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Māori Soil Science

An I Love Soil Educational Resource

When Māori arrived in Aotearoa/New Zealand in the late 13th century, they found a land quite different to the Polynesia from which they had travelled. The cooler climate meant that some of the food crops they’d brought with them could not survive. Other crops, such as kūmara, required a different growing regime.

Māori brought with them knowledge of soils. Like all soil scientists, they used observation and experimentation to gather data and develop processes regarding land use.


Evidence of burrow pits in New Zealand Landscape

Modifying Soils To Promote Kūmara Growth


Upon arrival, land was cleared and Māori settlers began to grow kūmara. As the seasons passed, Māori learned more about the local climate and soils. Kūmara grew best in light, sandy soil. If the existing soil was heavy and less desirable, Māori worked to modify it.

They mined gravel and sand (from areas called borrow pits) and added it to the soil. There are several advantages to modifying the soil:

  • stones warm the soil, extending the growing season

  • better drainage

  • water condenses on the gravel at night

  • encourage kūmara formation (size and uniformity)

  • protects leaves from the damp soil


They also added charcoal to retain water and to help warm the soil. The kūmara were planted into mounds (puke) and arranged into rows.


Kūmara from Te Parapara, growing in traditional mounds

Kūmara Gardens in the Waikato


The Waikato area was home to about two thousand hectares of modified soil. Kūmara gardens were located on lands and terraces along the Waikato and Waipā rivers.

Te Parapara Garden in the Hamilton Gardens is an example of the once widespread kūmara gardens. The garden takes its name from the pre-European Māori settlement that occupied the site. The area was once home to the Ngāti Wairere chief, Haanui, and was associated with sacred rituals regarding the harvesting of food.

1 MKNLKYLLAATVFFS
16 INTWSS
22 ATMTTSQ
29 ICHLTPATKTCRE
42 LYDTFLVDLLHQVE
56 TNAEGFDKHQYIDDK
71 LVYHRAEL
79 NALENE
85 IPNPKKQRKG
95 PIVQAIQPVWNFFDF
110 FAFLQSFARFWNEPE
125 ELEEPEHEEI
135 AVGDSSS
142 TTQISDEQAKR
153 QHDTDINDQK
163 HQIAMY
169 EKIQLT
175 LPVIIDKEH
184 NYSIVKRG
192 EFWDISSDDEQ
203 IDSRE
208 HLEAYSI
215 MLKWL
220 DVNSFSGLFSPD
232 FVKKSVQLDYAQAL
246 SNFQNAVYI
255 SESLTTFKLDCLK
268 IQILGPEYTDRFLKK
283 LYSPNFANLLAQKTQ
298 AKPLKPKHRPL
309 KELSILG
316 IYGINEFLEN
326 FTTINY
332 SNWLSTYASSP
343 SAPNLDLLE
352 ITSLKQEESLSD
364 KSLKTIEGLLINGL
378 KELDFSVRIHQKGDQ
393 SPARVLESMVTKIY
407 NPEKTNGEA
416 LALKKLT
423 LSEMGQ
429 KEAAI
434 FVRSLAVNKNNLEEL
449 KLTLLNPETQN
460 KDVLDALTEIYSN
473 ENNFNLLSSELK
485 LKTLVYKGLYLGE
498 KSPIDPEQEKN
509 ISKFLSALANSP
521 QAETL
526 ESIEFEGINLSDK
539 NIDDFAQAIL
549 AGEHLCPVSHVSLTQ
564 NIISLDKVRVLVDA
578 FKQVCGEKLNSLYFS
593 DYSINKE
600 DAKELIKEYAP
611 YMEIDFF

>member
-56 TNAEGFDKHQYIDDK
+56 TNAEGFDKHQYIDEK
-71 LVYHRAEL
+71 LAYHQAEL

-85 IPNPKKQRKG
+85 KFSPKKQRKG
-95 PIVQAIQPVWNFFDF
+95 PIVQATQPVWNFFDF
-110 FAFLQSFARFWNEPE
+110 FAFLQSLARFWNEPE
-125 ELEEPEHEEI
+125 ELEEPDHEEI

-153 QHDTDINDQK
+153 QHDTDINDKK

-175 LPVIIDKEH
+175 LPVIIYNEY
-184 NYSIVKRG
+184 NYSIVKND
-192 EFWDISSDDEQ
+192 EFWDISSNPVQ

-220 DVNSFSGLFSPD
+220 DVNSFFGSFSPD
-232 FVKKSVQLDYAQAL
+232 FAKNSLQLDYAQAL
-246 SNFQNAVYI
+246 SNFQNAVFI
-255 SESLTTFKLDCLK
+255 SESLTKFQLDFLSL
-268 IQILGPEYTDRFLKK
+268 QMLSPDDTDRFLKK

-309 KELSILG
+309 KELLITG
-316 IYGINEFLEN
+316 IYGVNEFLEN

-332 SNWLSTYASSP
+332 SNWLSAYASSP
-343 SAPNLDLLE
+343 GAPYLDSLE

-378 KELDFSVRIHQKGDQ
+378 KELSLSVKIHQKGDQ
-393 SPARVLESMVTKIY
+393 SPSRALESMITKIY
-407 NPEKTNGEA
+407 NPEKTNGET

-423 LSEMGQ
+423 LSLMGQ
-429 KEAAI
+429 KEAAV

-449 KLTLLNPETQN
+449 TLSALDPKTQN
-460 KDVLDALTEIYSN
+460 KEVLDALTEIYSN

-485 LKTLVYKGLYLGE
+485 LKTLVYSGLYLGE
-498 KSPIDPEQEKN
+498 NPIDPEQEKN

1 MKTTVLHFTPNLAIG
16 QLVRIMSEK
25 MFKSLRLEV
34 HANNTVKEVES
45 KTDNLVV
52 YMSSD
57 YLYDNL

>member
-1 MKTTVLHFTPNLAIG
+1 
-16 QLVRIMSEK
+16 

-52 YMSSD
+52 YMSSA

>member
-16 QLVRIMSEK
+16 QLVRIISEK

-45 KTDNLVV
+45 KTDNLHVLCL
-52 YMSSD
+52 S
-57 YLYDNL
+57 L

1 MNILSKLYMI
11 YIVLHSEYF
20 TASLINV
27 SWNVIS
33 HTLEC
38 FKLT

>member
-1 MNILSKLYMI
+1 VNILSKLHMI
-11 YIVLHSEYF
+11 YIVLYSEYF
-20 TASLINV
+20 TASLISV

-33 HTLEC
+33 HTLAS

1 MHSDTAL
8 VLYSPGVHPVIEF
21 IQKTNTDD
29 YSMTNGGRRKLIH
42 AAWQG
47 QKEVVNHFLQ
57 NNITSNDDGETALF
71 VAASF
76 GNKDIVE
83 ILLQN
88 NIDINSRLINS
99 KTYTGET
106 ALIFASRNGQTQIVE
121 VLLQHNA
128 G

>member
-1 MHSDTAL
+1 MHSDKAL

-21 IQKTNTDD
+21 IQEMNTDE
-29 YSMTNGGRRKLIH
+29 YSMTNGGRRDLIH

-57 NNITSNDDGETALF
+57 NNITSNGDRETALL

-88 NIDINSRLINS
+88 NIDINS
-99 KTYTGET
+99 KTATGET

Kūmara at the gardens harvested with a traditional tool

Oneone – Soils & Their Properties


Oneone is the Māori word for soil. One is a prefix used when naming different soil types. For example, onepunga is a light soil, onerere is a free draining soil and oneparaumu is a dark, friable soil. Sometimes the type of soil became a place name. Onehunga is an alluvial soil or a beach composed of mixed sand and mud. It makes sense that the Auckland suburb bearing this name borders on the Manukau Harbour.

Another prefix to describe soil properties is kere – clay soil. Kerewhenua is a yellow clay and kerematua is a stiff clay.


Digging Deeper


Visit Te Ara to read Oneone – soils. This story describes the uses of soil and gives examples of soil in Maori traditions.

The NZ Soils website has information about modified soils in the Waikato: Maori and Soils.

Read more about Te Parapara Garden, the only garden of its kind in the world.

Harvested kūmara waiting to be picked up

Other Resources in the I Love Soil Series

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